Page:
Mike makes good points. My use of routers improved rapidly when I started watching Marc Sommerfeld videos of him making various kinds of projects. Yup, he sells woodworking stuff, but the videos are terrific at showing elegantly simple technique. I have a Rockler table with a Woodpecker mounting plate, set up for a Triton TRA001. My fence is the Rockler fence. I had a Kreg fance on my band saw which was OK and rarely used. The woodpecker plate is extra thick and has a twist lock for the insert, which is far more convenient than one that uses tiny, easily lost bolts. Cutting the opening for this oversized plate is pretty easy since they have a template, or you can make a template with four boards. You add leveling screws through the base, through the rabbit. Pretty easy to install and a very rugged plate.
If I were making my own table, I'd likely use two layers, the top with laminate on MDF, and a second layer of MDF to at least a total thickness of about 1.5 inches. I'd make it quite large. If I were making a fence, it would be made of a good, straight grain hard wood, and it would be hollowed out in the center for dust collection through a 2 1/2 inch hose. The Triton has a nice dust collection port built in, and I have been thinking of connecting it to the existing table mounted dust collection system. I think that would also help keep sawdust out of the router's works.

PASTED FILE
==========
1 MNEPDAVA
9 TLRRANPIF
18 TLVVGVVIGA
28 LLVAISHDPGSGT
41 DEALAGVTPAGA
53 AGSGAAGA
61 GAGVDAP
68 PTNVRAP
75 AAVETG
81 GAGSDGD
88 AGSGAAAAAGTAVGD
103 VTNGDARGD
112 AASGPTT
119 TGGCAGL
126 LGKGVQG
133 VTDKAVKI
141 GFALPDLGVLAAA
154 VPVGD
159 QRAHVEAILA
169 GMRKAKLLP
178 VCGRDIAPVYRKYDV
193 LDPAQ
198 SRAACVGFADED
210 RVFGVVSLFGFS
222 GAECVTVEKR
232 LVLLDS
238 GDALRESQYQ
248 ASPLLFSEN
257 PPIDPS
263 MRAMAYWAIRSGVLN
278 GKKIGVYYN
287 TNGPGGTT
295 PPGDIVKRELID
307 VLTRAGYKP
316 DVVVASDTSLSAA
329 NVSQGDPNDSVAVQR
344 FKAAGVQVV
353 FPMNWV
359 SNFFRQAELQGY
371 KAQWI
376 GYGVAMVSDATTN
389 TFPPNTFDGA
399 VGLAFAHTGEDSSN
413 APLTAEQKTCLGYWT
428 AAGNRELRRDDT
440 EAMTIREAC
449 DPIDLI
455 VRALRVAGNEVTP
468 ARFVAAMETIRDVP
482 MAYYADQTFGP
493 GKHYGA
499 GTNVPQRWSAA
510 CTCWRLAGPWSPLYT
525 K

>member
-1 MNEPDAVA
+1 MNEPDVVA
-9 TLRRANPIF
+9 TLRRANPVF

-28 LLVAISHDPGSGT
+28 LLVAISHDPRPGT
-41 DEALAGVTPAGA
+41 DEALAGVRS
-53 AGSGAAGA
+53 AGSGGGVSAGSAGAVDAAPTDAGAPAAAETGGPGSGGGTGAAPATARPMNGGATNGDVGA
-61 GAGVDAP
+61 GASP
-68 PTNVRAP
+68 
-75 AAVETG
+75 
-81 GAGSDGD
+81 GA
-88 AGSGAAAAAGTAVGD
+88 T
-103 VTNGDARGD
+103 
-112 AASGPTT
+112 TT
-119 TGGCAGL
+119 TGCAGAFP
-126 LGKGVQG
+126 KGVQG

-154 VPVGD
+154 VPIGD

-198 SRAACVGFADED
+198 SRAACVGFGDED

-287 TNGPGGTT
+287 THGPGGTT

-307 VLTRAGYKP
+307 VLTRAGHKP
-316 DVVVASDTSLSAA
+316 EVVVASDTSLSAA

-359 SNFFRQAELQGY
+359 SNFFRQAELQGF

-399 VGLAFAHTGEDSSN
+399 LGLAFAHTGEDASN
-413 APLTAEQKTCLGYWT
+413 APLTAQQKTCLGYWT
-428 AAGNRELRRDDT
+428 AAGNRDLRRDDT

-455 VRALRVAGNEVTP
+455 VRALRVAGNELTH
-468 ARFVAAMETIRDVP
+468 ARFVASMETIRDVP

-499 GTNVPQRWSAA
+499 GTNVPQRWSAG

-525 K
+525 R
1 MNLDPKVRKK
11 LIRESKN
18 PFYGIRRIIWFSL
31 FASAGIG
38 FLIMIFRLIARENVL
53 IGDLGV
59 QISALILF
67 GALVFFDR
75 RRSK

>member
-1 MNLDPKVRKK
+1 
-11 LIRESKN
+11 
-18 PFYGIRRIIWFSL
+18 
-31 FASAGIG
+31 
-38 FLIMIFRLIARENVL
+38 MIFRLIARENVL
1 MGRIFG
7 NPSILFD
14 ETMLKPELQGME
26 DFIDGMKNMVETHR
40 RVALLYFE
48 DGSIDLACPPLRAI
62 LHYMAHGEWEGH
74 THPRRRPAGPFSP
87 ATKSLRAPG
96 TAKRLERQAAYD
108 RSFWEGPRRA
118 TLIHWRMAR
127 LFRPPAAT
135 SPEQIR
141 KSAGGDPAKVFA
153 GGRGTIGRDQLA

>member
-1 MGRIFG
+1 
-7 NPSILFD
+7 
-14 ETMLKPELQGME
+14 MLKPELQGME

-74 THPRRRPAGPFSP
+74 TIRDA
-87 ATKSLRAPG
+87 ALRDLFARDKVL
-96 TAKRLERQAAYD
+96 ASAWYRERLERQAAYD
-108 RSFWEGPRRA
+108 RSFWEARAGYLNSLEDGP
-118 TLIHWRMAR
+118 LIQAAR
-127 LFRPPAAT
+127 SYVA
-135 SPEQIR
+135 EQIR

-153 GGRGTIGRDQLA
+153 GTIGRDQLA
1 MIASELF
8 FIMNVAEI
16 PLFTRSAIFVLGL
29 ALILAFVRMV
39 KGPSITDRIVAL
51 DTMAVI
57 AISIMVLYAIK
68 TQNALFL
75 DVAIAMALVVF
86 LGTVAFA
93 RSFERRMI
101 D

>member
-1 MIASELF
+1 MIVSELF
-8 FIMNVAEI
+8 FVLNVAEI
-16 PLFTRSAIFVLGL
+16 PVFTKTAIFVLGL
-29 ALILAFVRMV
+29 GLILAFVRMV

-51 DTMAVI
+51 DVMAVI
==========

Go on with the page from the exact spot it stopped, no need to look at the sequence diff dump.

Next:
It's easy to make the top, but you can use almost anything to hold that top. For example, something as simple as a bathroom cabinet to which you add a shelf to create a chamber for the router. Or even a couple of saw horses, or a folding base something like a school science fair folding display, but in ply. Use your imagination for alternatives for a stand.
The more I do, the less I accomplish.